Tosa school founder Tosa Mitsunobu (1434–1525) painted for temples, palaces and the imperial court. He and his disciples specialised in yamato-e (literally, pictures of Japan), such as this finely painted seasonal landscape Pair of six‑fold screens with pine trees c.1650, that were highly favoured by Japan’s imperial court and aristocracy.
The stylistic conventions of yamato-e, and use of the term, had emerged centuries before as Japan distinguished itself aesthetically from the mainland of China, and it was due to artists such as those of the Tosa school that it saw a revival.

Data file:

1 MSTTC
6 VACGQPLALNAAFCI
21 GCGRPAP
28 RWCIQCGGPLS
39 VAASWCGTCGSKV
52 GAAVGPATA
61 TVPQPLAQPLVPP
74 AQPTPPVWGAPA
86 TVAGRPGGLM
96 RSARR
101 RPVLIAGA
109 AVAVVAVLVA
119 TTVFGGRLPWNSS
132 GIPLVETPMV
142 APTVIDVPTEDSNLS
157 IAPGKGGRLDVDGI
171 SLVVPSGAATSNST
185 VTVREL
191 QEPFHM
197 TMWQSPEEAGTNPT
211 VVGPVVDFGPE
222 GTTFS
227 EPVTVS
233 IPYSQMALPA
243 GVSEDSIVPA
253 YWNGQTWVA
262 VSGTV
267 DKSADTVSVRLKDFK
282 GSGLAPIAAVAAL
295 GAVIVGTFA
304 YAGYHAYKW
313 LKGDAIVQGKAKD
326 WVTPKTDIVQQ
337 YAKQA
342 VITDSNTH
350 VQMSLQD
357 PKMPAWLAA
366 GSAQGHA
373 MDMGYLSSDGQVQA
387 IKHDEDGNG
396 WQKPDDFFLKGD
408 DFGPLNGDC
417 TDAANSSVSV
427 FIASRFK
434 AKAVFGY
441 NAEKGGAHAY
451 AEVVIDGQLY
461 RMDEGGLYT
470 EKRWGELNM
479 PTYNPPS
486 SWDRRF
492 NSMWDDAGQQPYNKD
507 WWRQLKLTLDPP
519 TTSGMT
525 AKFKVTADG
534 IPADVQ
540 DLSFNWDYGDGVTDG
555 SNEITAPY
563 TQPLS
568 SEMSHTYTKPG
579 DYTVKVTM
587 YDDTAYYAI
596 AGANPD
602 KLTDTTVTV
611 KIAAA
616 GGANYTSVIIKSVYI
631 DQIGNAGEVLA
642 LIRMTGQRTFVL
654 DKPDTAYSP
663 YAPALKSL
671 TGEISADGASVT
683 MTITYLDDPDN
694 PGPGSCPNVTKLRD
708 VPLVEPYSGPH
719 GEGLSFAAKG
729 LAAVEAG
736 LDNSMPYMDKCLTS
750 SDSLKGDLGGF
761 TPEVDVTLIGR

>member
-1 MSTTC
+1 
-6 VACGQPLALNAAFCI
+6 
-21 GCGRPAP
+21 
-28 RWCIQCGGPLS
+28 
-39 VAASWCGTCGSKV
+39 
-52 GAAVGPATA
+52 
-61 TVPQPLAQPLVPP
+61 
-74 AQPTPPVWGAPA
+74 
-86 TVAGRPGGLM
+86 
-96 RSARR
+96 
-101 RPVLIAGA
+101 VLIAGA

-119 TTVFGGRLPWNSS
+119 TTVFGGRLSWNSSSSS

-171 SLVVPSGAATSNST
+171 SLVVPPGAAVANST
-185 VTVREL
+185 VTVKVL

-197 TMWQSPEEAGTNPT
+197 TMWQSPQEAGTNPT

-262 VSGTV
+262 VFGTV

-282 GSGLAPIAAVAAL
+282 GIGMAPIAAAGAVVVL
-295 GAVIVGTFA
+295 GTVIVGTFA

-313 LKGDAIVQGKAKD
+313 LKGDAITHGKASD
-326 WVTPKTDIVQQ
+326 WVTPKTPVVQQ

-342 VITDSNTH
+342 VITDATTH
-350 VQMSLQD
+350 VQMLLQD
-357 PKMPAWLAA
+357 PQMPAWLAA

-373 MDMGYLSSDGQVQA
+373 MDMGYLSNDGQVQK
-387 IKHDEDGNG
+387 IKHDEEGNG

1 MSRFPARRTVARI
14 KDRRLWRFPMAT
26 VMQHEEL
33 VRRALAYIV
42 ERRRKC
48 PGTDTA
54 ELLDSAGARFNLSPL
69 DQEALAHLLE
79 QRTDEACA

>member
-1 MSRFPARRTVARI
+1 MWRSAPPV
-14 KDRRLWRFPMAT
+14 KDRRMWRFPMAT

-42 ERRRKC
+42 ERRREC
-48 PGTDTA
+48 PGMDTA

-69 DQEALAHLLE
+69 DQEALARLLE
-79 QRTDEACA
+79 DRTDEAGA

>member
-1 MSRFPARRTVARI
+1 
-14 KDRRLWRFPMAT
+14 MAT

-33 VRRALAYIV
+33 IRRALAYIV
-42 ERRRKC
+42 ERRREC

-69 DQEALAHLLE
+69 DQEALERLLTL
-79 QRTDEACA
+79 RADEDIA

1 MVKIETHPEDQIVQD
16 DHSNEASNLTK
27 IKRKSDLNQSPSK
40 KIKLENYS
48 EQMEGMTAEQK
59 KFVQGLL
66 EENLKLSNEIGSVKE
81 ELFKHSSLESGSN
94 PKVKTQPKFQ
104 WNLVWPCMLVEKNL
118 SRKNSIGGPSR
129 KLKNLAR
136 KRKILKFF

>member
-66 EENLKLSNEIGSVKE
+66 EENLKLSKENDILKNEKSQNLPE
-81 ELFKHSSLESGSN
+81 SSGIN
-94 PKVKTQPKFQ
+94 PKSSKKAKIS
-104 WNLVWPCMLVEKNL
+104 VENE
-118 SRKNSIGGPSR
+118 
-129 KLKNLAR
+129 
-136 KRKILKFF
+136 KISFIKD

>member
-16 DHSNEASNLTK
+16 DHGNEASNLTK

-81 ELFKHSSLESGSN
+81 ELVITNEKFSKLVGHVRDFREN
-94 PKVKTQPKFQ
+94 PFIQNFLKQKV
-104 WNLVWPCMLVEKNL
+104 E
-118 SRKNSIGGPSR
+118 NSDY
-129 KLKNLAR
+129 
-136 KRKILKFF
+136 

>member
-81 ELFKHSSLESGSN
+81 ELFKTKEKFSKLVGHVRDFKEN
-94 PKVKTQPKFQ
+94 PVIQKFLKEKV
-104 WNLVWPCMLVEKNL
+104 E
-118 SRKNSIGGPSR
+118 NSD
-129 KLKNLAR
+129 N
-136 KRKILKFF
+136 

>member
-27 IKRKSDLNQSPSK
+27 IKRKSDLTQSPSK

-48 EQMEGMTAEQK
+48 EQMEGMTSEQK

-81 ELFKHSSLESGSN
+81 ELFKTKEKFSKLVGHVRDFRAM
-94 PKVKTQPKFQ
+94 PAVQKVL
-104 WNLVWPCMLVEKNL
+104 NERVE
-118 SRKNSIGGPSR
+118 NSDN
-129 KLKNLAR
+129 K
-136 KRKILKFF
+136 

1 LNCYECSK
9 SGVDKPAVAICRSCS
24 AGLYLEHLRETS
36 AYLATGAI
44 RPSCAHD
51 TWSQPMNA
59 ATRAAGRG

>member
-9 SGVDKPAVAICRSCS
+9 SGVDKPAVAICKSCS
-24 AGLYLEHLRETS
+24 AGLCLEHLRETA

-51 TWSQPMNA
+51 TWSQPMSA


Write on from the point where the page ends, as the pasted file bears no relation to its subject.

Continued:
Pair of six-fold screens with pine trees
This pair of screens is consistent with the yamato-e tradition of showing the change of seasons. The painting depicts winter changing into spring with its inclusion of symbolic elements such as the evergreen pine, often associated with winter and New Year; bamboo, seen along the lower edge; and a plum tree in bloom, seen late in the season signalling early spring.
The screens also depict a range of birdlife, including pheasants – often associated with spring – and a textured pattern using the moriage (raised decoration) technique for the golden fence of dried and bundled twigs in the foreground. Behind the largest pine, a silver moon, now blackened with age, can also be seen.
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Featured image detail: Pair of six-fold screens with pine trees c.1650